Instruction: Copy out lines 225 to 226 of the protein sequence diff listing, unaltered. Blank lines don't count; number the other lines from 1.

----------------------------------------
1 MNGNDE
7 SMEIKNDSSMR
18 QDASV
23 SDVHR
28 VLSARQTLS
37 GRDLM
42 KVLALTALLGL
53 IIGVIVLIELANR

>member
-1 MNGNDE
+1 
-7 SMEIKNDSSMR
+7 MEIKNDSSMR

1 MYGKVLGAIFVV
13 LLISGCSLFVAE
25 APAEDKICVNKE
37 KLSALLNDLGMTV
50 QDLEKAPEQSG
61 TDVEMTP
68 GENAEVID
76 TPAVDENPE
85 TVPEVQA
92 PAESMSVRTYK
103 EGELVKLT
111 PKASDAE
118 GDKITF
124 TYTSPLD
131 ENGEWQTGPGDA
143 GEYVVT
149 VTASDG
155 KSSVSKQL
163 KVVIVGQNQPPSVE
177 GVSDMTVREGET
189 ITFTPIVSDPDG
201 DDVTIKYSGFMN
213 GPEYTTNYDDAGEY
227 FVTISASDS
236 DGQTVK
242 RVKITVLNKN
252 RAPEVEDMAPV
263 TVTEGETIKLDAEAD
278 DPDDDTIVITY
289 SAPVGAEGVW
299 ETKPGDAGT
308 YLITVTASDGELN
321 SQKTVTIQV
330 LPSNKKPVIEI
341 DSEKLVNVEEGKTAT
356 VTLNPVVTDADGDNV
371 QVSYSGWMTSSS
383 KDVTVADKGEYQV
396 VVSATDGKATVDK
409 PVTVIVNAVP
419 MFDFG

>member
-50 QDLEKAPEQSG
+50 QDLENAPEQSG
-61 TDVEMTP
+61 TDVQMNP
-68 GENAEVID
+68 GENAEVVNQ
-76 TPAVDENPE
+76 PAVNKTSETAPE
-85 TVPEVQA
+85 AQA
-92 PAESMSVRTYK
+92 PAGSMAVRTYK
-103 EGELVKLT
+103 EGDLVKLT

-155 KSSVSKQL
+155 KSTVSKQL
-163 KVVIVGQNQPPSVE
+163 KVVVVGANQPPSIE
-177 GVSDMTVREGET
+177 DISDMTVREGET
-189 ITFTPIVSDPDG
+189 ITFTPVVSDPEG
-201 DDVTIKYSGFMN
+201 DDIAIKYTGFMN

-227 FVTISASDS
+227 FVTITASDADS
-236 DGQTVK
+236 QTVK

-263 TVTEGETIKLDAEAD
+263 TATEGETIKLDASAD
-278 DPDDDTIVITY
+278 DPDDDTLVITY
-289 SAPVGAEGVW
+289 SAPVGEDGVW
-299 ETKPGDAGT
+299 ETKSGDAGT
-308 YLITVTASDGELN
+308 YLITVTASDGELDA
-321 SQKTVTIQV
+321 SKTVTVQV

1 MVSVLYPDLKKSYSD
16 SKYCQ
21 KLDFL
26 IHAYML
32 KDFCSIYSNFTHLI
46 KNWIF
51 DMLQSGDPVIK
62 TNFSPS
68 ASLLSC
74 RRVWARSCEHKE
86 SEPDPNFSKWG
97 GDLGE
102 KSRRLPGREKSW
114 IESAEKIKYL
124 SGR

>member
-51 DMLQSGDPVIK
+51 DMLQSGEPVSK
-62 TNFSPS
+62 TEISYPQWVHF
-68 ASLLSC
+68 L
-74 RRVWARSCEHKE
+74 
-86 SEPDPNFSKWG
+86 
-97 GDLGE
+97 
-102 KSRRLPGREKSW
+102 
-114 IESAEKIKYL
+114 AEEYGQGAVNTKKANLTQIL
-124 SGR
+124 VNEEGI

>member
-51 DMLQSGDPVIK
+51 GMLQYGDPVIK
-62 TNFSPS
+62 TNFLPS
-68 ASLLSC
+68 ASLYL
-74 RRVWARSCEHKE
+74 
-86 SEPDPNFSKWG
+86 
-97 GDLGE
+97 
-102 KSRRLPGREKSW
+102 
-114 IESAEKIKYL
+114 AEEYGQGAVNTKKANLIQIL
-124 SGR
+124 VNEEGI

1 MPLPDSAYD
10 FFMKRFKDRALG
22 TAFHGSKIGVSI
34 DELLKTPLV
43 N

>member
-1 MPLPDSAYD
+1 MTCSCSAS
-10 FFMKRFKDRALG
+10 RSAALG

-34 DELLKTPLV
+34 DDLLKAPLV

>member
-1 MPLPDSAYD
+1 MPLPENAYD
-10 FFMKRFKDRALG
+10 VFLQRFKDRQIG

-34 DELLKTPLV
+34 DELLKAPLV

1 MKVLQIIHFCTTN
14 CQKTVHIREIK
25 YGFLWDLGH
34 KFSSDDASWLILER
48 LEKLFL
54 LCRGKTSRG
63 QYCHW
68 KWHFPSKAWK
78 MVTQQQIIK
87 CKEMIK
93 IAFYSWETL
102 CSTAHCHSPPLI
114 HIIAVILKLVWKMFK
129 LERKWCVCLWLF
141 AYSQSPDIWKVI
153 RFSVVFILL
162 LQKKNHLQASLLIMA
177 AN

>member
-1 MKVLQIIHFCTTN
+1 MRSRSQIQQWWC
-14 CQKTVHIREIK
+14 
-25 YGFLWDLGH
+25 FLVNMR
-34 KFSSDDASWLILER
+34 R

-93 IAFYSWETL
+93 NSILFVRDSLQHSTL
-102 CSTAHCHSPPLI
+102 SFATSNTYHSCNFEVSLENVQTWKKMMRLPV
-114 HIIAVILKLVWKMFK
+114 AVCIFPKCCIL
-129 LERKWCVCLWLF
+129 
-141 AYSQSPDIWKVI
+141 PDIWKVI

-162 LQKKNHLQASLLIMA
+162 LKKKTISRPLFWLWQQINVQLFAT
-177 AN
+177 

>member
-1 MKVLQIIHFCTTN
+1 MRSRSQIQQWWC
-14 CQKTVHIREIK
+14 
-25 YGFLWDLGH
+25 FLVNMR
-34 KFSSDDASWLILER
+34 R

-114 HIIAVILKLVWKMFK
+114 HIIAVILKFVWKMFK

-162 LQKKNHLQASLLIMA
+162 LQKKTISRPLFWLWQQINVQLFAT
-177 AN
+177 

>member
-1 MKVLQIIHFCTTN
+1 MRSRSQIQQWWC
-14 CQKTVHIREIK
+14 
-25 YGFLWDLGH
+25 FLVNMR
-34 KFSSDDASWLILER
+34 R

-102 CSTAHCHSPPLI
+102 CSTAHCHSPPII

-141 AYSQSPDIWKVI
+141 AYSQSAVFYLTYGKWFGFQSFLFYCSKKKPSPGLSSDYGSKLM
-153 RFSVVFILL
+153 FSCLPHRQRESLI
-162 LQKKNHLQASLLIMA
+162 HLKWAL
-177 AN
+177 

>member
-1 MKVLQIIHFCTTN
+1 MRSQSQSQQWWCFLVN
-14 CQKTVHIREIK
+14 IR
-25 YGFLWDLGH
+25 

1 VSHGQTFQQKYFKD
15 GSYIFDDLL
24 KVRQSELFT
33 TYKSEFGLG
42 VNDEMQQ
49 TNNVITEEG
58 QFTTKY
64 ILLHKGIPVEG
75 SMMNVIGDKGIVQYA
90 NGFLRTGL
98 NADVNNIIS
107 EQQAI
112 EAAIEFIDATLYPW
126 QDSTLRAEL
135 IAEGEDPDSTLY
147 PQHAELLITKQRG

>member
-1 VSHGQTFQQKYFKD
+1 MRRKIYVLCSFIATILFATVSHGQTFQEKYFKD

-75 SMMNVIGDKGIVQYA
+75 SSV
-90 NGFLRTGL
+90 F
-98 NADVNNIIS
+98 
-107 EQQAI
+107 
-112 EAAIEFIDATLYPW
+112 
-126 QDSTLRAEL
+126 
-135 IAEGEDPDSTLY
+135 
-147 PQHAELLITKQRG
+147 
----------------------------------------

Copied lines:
-1 MKVLQIIHFCTTN
+1 MRSRSQIQQWWC